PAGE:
General Pattern of High-Conflict Personalities
All of the high-conflict personalities have a pattern of aggressively escalating conflict – either prolonging it or creating surprisingly intense moments that are way out of proportion to the situation. Thus, they are “high-conflict.” They may be violent or never violent. What drives this high-conflict behavior is a preoccupation with blaming others – their target of blame. Related to this target of blame is a pattern of all-or-nothing thinking (it’s all your fault and not mine at all), unmanaged emotions (out-of-control yelling, crying, etc.), and extreme behavior (doing things that 90% of people would never do).
Example: A new friend whispers to you that so-and-so nearby is a real jerk. “No one likes so-and-so, he’s a real loser, can’t keep a job and you should avoid him like the plague. He has absolutely no positive qualities.”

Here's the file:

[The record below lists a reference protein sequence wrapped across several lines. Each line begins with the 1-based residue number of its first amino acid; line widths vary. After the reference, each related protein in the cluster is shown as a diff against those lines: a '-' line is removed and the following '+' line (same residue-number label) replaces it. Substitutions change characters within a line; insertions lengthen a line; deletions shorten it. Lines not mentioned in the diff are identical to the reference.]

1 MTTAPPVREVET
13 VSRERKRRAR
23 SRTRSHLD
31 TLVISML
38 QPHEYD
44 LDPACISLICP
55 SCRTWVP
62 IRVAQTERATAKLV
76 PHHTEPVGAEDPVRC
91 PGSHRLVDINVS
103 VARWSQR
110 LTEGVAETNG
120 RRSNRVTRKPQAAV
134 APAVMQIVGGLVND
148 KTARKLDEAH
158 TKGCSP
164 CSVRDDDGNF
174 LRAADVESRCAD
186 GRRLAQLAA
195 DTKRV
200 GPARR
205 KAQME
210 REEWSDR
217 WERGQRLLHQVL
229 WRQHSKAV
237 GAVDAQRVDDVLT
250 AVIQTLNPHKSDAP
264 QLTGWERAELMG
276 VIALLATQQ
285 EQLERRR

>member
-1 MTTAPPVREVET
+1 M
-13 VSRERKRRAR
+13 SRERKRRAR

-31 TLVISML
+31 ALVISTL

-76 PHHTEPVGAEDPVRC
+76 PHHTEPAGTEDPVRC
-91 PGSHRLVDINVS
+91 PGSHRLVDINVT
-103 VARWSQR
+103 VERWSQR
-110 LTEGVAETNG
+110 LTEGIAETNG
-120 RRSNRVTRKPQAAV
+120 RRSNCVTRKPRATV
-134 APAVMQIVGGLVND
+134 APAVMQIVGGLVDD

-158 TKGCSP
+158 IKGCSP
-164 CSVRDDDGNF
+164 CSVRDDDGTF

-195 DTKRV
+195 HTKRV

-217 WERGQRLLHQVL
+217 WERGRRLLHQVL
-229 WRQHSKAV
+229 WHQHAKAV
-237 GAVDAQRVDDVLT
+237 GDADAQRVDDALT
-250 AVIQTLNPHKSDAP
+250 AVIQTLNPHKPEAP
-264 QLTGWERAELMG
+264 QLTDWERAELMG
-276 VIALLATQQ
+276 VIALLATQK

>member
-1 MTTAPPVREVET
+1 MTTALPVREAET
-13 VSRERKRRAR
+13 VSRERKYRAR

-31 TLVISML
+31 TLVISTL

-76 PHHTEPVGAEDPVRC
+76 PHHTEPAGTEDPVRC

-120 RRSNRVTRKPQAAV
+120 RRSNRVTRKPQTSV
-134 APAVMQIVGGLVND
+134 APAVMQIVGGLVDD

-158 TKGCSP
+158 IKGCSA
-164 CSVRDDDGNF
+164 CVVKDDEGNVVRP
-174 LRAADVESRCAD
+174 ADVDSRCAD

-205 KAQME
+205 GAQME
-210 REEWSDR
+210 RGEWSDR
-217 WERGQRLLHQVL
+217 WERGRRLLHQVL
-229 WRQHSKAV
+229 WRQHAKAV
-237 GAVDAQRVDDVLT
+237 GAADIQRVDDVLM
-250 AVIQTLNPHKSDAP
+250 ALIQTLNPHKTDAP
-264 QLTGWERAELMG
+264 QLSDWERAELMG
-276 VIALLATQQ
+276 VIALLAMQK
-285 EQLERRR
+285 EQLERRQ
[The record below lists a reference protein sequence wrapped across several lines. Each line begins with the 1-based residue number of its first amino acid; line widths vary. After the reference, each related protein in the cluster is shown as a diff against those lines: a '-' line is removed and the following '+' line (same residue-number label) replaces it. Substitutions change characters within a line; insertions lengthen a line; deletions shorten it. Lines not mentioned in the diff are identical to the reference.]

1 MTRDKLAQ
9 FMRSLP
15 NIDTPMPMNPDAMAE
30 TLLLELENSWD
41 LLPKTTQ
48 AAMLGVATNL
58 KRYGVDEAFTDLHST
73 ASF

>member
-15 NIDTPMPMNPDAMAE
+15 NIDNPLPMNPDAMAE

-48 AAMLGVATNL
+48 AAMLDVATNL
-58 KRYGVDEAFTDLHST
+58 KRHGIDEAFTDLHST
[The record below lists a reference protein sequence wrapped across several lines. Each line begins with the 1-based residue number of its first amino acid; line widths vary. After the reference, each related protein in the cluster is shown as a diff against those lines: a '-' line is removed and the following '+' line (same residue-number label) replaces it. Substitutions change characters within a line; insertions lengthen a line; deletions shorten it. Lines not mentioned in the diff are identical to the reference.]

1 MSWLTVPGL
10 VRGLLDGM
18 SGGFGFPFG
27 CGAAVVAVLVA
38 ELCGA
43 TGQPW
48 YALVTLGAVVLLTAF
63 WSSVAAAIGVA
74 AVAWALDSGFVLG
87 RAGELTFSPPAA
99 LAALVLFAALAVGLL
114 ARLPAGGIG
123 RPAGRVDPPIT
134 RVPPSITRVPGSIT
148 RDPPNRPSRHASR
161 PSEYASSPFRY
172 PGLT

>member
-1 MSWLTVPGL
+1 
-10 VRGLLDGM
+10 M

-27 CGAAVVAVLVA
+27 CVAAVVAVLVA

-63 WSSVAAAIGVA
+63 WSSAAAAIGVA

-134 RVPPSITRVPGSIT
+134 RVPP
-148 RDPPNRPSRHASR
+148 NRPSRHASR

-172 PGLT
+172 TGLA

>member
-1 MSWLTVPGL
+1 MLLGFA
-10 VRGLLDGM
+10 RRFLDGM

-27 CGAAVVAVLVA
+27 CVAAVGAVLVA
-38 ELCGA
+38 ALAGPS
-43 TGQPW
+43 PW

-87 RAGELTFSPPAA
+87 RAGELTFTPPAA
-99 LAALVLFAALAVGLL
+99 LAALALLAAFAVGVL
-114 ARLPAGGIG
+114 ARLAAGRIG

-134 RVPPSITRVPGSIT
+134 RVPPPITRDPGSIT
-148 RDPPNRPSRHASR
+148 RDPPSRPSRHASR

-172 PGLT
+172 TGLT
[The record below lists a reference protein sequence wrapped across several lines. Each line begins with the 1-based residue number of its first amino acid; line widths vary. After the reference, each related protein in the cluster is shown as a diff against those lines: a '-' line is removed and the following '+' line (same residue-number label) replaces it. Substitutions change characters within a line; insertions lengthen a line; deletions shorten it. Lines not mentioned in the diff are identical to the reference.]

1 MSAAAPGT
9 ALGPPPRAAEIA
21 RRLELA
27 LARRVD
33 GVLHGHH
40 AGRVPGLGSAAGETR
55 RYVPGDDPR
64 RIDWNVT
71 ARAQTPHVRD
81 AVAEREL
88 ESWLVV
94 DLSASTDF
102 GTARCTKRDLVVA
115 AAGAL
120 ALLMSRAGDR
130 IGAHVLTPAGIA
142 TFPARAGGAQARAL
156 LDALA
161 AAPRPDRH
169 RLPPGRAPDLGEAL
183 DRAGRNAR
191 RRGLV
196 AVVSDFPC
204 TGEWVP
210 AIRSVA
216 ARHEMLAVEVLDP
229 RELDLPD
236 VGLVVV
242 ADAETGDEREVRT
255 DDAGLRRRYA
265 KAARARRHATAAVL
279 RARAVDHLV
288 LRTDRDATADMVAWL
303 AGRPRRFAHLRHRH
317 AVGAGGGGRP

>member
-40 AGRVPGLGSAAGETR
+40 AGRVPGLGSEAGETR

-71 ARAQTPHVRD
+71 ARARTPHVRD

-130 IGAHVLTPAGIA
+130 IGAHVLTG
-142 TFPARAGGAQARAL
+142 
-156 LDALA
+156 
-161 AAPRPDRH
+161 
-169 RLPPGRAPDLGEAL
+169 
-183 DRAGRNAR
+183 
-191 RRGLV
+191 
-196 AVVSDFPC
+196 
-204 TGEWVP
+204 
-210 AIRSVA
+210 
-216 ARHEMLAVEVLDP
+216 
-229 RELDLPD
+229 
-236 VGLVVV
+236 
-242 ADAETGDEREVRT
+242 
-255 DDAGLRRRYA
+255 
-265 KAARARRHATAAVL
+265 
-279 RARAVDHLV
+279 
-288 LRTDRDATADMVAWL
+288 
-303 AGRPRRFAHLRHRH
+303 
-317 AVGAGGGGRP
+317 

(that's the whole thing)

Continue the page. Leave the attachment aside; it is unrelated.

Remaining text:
A person without personality awareness skills might think that so-and-so is therefore a real jerk and to be avoided. But someone with personality awareness skills knows to consider that the new friend might actually be the person to avoid and that so-and-so is actually a nice guy. More information is needed and those with these skills know generally where to look.
An Open Mind
Personality awareness skills require an open mind. In the example above, one must have at least three theories of what is being said:
Theory 1: What new friend says about so-and-so is true. Avoid so-and-so. New friend is okay.